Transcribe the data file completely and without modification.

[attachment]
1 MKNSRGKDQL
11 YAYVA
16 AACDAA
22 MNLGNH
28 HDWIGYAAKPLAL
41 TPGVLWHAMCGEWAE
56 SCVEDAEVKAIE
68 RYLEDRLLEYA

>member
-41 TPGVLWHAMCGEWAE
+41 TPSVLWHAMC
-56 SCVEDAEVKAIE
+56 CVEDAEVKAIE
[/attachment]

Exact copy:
1 MKNSRGKDQL
11 YAYVA
16 AACDAA
22 MNLGNH
28 HDWIGYAAKPLAL
41 TPGVLWHAMCGEWAE
56 SCVEDAEVKAIE
68 RYLEDRLLEYA

>member
-41 TPGVLWHAMCGEWAE
+41 TPSVLWHAMC
-56 SCVEDAEVKAIE
+56 CVEDAEVKAIE